Brain surgery is normally no laughing matter, but now neuroscientists at Emory University may have found a way to make it so. The team discovered that electrically stimulating a brain region known as the cingulum creates a mild euphoria complete with laughter, and used this to calm down a patient undergoing brain surgery where she needed to stay awake. The technique could be put to use as a kind of sedative or a treatment for anxiety, depression or chronic pain.
The cingulum is a bundle of white matter fibers that wraps around the midbrain in a C-shape, from the frontal lobe to the temporal lobe. The front section of the cingulum in particular has been linked to emotional responses, and has been studied in the past for its relation to depression.
The discovery was made in an epilepsy patient, who already had electrodes implanted in her brain in order to monitor and diagnose seizures. The team used these to stimulate the cingulum with small jolts of electricity, which caused the patient to laugh before experiencing what she described as a "pleasant, relaxed feeling."
The researchers then tested her mood by showing the patient faces and having her decide whether they looked happy, sad or neutral. The brain stimulation seemed to shift her interpretations towards the happy end of the scale. The team says this could suggest that the technique might find use as a possible treatment for depression.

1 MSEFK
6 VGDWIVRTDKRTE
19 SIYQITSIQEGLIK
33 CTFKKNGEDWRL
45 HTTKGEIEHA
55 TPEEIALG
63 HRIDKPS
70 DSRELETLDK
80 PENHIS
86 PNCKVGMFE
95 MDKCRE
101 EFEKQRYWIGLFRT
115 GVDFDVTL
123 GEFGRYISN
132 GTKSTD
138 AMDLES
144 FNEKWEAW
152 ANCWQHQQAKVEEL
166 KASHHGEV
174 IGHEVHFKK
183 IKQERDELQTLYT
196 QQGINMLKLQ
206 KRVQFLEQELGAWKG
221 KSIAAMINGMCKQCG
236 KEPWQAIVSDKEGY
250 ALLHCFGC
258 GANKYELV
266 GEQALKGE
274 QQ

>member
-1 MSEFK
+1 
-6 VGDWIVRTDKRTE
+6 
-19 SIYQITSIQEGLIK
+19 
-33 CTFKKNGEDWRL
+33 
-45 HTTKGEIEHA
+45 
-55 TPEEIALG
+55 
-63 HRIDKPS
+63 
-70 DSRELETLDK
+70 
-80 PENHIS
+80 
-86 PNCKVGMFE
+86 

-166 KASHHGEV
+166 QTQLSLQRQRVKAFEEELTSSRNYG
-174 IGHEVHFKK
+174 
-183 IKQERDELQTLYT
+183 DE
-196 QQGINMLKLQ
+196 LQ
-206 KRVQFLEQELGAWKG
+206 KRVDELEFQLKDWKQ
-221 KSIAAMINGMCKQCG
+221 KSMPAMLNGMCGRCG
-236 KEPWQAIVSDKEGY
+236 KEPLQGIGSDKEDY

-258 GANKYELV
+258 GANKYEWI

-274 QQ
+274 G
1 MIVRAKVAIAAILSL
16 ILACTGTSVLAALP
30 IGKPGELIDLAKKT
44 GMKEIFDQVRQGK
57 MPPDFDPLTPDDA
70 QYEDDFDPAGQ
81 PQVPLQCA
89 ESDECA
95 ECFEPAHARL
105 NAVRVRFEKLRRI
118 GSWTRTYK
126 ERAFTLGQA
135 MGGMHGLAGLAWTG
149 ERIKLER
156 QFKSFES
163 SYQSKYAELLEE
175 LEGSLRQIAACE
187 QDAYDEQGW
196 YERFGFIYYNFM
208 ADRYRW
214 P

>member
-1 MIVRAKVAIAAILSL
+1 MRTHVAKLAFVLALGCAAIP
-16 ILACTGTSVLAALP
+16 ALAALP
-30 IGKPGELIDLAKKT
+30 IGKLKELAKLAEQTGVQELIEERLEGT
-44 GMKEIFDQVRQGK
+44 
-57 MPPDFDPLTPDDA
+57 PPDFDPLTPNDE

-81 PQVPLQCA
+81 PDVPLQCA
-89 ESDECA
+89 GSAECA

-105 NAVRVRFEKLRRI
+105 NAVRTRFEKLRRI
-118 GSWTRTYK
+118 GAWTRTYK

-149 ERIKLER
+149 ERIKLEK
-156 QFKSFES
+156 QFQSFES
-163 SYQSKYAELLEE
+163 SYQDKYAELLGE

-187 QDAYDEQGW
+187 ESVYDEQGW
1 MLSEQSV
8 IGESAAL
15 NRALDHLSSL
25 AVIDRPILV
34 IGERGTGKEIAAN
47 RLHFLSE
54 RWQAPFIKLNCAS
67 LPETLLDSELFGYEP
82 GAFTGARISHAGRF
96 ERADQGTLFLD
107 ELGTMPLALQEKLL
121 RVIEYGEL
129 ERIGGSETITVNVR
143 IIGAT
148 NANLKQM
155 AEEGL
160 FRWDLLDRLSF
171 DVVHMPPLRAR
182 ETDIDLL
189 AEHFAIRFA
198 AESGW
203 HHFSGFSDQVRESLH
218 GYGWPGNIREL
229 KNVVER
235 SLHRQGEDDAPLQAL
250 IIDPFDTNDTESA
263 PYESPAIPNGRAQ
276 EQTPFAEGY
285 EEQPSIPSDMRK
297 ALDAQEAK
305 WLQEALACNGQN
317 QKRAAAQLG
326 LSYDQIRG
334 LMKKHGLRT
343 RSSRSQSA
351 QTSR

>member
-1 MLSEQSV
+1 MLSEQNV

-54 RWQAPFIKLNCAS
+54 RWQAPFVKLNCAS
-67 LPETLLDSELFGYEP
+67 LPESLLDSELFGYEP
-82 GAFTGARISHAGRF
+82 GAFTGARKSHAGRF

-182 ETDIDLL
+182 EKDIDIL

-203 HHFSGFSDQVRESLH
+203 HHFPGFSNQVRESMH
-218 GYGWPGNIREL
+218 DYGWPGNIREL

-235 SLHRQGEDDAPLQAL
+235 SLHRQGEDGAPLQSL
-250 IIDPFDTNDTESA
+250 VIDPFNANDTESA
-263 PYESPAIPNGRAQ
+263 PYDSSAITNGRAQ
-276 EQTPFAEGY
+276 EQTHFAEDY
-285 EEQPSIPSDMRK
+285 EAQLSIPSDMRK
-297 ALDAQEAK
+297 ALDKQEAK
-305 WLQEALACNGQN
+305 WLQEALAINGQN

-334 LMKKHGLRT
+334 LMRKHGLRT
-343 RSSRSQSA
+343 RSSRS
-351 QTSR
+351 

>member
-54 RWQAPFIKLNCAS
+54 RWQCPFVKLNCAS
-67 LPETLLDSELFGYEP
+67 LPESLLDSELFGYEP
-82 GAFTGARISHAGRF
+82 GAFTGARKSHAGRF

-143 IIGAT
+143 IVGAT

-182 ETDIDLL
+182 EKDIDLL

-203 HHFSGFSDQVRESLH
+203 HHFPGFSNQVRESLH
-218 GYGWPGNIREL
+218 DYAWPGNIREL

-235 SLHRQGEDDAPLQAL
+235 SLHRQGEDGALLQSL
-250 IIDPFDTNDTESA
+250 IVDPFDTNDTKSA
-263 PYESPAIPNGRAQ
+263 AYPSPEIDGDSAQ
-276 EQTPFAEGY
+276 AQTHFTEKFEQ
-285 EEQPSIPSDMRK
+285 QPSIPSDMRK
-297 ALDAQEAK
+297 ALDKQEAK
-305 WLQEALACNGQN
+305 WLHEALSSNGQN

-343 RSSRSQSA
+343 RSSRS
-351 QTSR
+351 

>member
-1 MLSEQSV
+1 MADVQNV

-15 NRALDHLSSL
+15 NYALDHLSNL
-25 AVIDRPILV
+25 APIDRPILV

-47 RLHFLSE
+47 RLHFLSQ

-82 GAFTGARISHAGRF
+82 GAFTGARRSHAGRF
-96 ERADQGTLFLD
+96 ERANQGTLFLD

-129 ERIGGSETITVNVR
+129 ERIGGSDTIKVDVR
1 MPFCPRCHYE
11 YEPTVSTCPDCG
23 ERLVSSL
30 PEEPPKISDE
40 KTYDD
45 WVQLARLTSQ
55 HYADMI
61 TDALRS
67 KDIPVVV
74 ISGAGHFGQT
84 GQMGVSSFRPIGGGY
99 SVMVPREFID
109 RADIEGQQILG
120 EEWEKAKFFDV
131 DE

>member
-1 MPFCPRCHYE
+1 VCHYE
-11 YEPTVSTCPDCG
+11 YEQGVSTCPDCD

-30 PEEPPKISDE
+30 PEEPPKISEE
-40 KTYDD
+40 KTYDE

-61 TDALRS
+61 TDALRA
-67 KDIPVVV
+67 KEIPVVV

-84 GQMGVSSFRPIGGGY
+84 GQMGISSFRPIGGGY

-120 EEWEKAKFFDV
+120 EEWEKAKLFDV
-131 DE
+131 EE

Later, the team used the cingulum stimulation to help the patient through a potentially traumatic surgery. During some types of brain surgery, surgeons need to keep talking to patients in order to properly assess any issues that might arise with their language, sensory or emotional functions – but to do so, the patient needs to be conscious and can't be sedated. Understandably, that's not a particularly pleasant experience for the patient.
"Even well-prepared patients may panic during awake surgery, which can be dangerous," says Kelly Bijanki, lead author of the study. "This particular patient was especially prone to it because of moderate baseline anxiety. And upon waking from global anesthesia, she did indeed begin to panic. When we turned on her cingulum stimulation, she immediately reported feeling happy and relaxed, told jokes about her family, and was able to tolerate the awake procedure successfully."
The researchers confirmed the technique in two other patients by repeating the stimulation and behavioral testing. Their moods also improved, and they also laughed when the current was ramped up. One patient took memory, attention and language tests while undergoing stimulation, and although he performed normally for the most part, the team did notice a delay on his verbal recall during one test.
While more research will no doubt need to be done to assess how safe the technique is, the researchers say it could eventually be used to make for a more pleasant patient experience during awake surgeries, or as part of a deep brain stimulation treatment for depression, anxiety and chronic pain.
The research was published in the Journal of Clinical Investigation.
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